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Do you have a Pacific oyster problem?

28 February 2005

The ARC is calling for expressions of interest from groups wanting to work with the council to remove Pacific oyster shells from beaches.

Pacific oysters are thought to have been accidentally introduced to New Zealand in the 1950s. They have become the most commonly encountered oyster on our shores and have been the dominant farmed oyster species in New Zealand since the late 1970's. In some locations the build up of oysters has affected people walking, swimming, windsurfing and launching boats as the shells cut feet and scrape the bottom of boats.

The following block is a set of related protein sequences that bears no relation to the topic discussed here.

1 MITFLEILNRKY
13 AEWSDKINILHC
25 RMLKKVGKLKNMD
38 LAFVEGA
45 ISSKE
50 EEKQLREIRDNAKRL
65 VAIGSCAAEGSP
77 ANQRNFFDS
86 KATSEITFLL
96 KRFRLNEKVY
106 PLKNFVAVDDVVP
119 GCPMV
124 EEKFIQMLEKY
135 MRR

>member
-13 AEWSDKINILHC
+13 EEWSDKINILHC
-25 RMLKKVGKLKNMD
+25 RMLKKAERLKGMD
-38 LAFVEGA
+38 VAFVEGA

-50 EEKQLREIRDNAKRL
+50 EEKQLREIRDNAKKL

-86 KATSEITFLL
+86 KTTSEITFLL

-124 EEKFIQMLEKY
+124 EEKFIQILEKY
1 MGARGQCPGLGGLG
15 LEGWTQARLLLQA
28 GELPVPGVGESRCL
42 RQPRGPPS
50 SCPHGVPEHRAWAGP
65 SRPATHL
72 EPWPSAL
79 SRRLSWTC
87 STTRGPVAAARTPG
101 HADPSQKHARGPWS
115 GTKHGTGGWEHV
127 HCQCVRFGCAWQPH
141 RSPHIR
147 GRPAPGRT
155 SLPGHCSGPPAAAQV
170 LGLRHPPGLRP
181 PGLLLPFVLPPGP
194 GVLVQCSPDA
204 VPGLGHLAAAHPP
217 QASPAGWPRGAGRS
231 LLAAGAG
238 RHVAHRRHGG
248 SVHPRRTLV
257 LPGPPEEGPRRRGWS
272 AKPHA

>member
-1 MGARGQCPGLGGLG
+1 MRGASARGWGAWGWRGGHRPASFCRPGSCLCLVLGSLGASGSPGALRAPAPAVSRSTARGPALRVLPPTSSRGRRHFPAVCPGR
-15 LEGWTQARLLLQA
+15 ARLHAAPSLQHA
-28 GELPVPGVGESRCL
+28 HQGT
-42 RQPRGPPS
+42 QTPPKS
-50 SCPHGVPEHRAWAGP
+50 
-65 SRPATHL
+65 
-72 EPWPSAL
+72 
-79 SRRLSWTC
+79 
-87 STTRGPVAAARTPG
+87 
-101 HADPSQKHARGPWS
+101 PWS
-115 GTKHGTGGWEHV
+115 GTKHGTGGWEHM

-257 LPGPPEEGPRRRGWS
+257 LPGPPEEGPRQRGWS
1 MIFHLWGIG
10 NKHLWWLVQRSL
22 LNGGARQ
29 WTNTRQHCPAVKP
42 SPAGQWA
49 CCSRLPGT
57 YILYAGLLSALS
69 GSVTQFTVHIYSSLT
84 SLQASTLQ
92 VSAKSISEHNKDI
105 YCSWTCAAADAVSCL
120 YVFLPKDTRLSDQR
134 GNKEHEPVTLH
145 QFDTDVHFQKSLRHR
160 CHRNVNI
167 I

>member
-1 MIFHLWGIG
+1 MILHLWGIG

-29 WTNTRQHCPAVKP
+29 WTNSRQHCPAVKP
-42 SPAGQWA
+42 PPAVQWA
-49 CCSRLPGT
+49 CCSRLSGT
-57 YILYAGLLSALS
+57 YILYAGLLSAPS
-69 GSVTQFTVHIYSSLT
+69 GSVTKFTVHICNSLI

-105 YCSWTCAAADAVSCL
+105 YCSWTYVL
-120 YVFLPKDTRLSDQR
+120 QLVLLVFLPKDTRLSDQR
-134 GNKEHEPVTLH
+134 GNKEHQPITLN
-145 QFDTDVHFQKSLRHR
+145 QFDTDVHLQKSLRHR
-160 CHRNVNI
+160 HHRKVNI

ARC Environmental Management Chair, Dianne Glenn said it was agreed that $10,000 be used to support community groups, boating clubs or local councils in removing Pacific oysters from areas where they are creating a community concern.

"The first stage of our programme will be to help groups remove oyster shells where they are washed up on beaches. The ARC would support activities such as shell collecting events, or hiring shell-crushing equipment so that the crushed shells can be used on park paths or gardens," says Cr Glenn.

The areas where Pacific oysters are known to be of concern include: Conifer Grove to Weymouth, Awhitu Regional Park, beaches between Titirangi and Onehunga, Point Chevalier and Kaipara Harbour.

The Pacific oyster management activities will be funded from arrears of seabed licence fees.


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